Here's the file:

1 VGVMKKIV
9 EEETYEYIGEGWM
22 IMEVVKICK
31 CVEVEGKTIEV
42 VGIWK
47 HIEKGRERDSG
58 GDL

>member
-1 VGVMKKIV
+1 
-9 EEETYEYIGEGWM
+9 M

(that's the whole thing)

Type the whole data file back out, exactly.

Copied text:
1 VGVMKKIV
9 EEETYEYIGEGWM
22 IMEVVKICK
31 CVEVEGKTIEV
42 VGIWK
47 HIEKGRERDSG
58 GDL

>member
-1 VGVMKKIV
+1 
-9 EEETYEYIGEGWM
+9 M